Thursday, February 10, 2011

The Case of the Failing Bookstore

When I was in late middle school / early high school, I was looking for reading material. My ma told me there was this used bookstore when she was younger that was still around. And off we went.

I was introduced to Lilian Jackson Braun's "Cat Who..." series (as well as others that I don't remember now). But what I really found was a new passion — browsing through the used bookstore.

Some years later the bookstore changed locations, and still I came. Then they sold the store, and while new owners came with new prices, still I came. Not only did I come, but I saw these new owners at odd times. Like they were on my flight to and back from Vegas (a college graduation gift from my parents — chosen because of the cheap sleeping cousin's apartment).
And then these owners were going out of business. They sold to someone else; that didn't work out (for reasons I won't go into), and they came back. But only temporarily. They sold again. This new owner only lasted a short while (I visited on a trip home — I was now in grad school).

I guess it was empty for a little while before someone else tried their hand at becoming the proud owners of the local used bookstore. When I went inside this time, it was like a new place. What had been a cramped and dark place had been opened up, with seating and lighting added. The pricing had changed again (of course), and the gap in ownership meant the current owners had been unable to get ahold of the customer cards (names, numbers, and trade credits earned). Still, I was excited. I was living here again, and now there's this cozy potential reading hang out.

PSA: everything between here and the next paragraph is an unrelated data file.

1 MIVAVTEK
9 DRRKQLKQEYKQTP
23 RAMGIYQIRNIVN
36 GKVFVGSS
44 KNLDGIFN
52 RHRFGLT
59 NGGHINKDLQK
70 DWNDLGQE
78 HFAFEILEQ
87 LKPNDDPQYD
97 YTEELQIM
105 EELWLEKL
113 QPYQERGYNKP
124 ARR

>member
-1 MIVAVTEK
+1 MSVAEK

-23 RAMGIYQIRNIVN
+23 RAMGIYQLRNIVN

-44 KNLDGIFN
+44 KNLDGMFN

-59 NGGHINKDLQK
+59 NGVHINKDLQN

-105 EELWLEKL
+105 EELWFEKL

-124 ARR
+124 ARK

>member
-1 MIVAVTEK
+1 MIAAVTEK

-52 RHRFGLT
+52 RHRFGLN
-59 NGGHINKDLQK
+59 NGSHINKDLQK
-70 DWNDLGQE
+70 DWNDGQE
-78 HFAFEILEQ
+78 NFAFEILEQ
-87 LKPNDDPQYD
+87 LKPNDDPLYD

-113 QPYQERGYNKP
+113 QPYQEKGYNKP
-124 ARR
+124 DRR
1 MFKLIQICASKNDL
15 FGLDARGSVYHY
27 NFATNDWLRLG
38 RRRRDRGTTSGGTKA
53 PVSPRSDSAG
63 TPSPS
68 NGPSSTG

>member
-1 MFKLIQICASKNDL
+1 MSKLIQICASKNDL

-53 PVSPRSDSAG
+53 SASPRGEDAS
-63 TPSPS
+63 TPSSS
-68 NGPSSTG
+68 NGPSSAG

Within a week of my first visit (an admittedly slow-coming first visit), the store front says "Going Out of Business Sale." I'm sure you can imagine the crashing disappointment. They'll be closing on the 19th. Apparently, they weren't even able to make the $450 rent each month.

I can't help but feel sad. I already had hints that my hometown wasn't really one for reading. I never had many readers to speak to IRL, book clubs at the library are held at other branches, it seems most of the crowd at the local library is there for the computers, and even the local B&N is closing down (grr... but's that's another story).

But I can't help thinking of what might have been. On my first visit I asked about an online presence. The lady who had purchased the store said yes, they had an email address. *Blinks* An email addy?! That's an online presence? I'd been thinking a blog, a website, or participation on a social network (facebook, etc.) — something to grab attention.

I don't know if/when there will be new owners, but why couldn't the store be more? Or is a bookstore in this city a lost hope? As much as it saddens me, I can only think (with 5 owners in the last 15 years, each one for a shorter and shorter length of time) this is the conclusion of the failing bookstore.
Do you have a similar sad tale? Or maybe there is a success story where you live (and I'm not referring to the biggies - B&N, Borders, even Half-Price Books)?

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